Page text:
Options: ReplyQuote
Re: The ISA Experience
Posted by: corboy ()
Date: July 16, 2009 11:00PM

They may have had a very long thread about ISA over on the FACT Net site, about 4 or more years back. See if its still there. It ran to a very great length and got pretty fraught.

If its still readable, be prepared to camp a long time at your computer terminal--it will take a long time to read through, but you may find stuff.

Options: ReplyQuote
Re: The ISA Experience
Date: July 19, 2010 11:11AM

Hi I attended the ISA experience in Sydney last month and although I found much of the the content to be in-line with what I teach and study as a business coach, I was concerned about the teaching methods and process they use. I did see a lot of group control and bullying being used to polarize the group.

After my partner and I pulled out of the course (my partner after 4 hours and me about half way through) we were told we could not have a refund unless we completed the course. We have been invited to go back and finish the course and then we can ask for a refund if we still aren't happy.

I can see how after four days of being exposed to "group hypnosis" for want of a better term can impact on a persons mental and emotional state. For this reason I don't intent to go back even for a refund.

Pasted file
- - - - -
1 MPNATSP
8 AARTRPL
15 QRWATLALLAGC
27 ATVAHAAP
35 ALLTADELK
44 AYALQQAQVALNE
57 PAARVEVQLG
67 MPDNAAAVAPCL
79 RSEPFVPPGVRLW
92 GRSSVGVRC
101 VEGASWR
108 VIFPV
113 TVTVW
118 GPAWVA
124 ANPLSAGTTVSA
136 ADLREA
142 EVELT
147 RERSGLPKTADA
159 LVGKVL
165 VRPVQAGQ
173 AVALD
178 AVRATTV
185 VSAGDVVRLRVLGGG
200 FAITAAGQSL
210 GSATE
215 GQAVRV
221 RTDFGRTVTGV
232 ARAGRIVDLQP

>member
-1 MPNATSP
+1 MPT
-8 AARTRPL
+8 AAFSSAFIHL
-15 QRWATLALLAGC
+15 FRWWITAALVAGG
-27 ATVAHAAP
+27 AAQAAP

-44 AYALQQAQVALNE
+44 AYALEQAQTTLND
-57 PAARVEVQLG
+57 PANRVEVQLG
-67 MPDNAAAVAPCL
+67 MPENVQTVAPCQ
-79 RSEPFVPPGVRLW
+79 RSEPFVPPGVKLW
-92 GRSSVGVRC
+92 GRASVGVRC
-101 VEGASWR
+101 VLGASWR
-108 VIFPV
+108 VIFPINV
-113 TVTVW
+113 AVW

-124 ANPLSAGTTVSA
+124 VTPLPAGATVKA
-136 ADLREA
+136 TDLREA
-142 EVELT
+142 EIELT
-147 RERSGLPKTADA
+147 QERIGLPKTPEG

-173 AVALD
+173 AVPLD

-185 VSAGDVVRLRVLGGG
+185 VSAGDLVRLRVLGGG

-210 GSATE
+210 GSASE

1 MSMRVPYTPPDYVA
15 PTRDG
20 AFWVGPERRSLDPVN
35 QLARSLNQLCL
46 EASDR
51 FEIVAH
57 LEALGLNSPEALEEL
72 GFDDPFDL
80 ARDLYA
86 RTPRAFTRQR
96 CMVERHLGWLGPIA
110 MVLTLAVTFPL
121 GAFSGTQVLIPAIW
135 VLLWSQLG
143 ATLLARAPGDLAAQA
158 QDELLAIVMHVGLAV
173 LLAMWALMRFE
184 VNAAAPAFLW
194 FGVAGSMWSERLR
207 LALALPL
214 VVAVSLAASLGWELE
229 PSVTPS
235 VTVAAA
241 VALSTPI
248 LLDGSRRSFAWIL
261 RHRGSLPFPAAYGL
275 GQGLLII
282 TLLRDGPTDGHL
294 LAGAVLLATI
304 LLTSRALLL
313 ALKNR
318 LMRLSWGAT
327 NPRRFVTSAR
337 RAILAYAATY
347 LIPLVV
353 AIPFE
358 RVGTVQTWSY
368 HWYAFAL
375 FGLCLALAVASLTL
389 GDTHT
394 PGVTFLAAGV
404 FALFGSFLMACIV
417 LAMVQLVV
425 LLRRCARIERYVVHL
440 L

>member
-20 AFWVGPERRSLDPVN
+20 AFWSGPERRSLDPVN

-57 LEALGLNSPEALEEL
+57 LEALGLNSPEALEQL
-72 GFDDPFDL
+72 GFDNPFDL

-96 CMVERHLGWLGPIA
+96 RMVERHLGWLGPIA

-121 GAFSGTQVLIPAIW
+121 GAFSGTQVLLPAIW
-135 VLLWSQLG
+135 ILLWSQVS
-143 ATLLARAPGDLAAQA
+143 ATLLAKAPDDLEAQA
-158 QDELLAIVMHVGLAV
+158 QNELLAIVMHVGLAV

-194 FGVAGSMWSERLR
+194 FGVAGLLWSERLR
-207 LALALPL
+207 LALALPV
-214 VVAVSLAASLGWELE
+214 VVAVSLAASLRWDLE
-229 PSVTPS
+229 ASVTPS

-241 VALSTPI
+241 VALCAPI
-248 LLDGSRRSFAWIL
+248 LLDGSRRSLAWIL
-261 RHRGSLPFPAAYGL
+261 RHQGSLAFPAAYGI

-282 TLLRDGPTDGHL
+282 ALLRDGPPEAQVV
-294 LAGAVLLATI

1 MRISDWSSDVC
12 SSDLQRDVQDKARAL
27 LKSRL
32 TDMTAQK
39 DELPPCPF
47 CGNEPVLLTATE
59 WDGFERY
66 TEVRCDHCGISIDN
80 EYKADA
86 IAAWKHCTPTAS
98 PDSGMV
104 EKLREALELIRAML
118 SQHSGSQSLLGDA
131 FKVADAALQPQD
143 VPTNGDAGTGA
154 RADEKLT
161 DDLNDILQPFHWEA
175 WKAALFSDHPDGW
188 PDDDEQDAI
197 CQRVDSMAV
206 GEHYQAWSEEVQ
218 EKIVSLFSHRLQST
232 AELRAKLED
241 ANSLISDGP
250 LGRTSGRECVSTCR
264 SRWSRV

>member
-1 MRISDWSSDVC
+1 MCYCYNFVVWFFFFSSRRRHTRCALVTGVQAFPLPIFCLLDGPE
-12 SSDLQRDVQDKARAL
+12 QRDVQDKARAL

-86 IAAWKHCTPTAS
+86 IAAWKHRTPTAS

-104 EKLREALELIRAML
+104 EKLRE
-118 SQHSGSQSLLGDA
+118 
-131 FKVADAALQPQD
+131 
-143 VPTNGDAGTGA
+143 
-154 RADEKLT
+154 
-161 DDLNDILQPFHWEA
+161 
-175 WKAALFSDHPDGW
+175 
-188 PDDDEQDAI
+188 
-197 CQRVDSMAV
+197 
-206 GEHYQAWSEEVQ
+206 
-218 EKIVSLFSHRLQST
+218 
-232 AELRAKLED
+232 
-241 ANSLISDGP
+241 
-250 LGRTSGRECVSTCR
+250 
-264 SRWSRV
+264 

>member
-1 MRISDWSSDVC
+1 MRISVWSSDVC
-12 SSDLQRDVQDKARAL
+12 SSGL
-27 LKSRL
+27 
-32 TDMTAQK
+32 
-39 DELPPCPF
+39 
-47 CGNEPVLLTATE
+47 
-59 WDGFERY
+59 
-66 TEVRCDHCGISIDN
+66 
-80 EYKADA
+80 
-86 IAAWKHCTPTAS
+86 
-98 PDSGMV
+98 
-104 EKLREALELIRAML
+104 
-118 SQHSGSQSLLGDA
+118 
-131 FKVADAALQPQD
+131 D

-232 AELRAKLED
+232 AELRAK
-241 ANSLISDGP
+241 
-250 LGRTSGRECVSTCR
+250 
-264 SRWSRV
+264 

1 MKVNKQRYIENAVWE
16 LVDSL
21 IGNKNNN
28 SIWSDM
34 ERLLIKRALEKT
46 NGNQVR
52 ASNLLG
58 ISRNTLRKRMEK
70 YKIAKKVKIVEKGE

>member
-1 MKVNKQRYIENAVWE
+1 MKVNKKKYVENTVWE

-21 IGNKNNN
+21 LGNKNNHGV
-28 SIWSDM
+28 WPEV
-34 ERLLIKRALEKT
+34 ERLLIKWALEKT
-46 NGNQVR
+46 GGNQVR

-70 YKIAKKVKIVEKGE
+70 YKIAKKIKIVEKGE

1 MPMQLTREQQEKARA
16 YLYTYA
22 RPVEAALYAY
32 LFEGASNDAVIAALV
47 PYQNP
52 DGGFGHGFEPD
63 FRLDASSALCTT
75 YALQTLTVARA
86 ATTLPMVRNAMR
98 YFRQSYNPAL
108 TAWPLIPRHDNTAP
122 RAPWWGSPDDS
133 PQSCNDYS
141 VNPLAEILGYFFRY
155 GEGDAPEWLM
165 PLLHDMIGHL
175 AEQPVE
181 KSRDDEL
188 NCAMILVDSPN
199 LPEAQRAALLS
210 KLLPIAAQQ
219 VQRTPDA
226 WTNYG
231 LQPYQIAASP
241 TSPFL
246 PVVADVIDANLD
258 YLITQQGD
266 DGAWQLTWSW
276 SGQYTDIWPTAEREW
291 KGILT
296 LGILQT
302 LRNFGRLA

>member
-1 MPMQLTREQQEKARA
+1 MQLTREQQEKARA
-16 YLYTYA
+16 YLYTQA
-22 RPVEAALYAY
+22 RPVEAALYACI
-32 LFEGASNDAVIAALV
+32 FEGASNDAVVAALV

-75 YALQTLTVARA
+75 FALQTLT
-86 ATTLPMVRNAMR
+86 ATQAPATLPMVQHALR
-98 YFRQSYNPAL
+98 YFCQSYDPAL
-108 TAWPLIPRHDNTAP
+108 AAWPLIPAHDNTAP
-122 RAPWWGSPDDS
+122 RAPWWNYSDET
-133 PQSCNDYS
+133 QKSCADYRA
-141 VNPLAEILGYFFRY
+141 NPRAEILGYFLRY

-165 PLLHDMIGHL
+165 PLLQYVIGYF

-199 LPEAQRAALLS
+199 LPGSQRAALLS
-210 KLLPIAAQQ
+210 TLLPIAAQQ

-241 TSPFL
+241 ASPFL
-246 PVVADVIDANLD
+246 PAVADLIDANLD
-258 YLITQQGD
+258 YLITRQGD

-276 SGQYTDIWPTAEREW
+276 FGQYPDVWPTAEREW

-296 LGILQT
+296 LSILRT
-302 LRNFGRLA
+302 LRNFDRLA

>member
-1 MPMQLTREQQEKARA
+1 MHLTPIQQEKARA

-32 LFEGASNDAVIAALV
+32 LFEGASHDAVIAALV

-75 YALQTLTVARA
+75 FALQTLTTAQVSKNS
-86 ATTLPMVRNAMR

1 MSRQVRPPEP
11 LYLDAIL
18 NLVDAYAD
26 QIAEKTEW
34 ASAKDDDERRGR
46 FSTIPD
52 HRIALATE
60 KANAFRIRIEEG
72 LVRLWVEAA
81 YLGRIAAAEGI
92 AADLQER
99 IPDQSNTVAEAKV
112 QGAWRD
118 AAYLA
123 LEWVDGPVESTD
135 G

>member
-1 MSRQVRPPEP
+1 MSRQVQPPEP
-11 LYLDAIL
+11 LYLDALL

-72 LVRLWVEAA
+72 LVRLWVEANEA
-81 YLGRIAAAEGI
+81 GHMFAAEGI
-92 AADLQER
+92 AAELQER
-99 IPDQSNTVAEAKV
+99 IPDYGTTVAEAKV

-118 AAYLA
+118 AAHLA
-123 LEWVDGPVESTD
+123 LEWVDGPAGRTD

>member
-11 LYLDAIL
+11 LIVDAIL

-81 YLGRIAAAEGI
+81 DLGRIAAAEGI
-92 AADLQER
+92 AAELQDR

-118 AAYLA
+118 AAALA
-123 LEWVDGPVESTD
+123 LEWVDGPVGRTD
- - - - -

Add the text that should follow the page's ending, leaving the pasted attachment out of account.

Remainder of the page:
I have two questions;

1) Has anyone with a knowledge of group hypnosis or mind control techniques ever attended an ISA experience to assess their teaching methods and if so what were the findings?

2) Can anyone recommend how myself and my partner can go about getting a refund even if its pro-rata the time I spent there?

Options: ReplyQuote
A view on the isa experience from a long-term assistant
Posted by: Andy123 ()
Date: September 05, 2011 02:53AM

I first did the isa experience when I was a teenager and I've done the experience repeatedly, did the GIT (Graduate Intensive Training, the ‘advanced’ course and assisted on both the isa experience and the GIT several times.

When I first did the experience, it was a roller-coaster of emotions and after it I felt ecstatic for 2 weeks. I then believed in it with great passion for several years, before slowly realising it was a cult.

As a teenager, all the information was new to me. I am grateful that it opened a door to my self-development, which in the long run, has led me to become a better person and discover a lot about myself and others, however I feel that there are more doors to this ‘world of discovery and development’ and that a different door would have served me far better.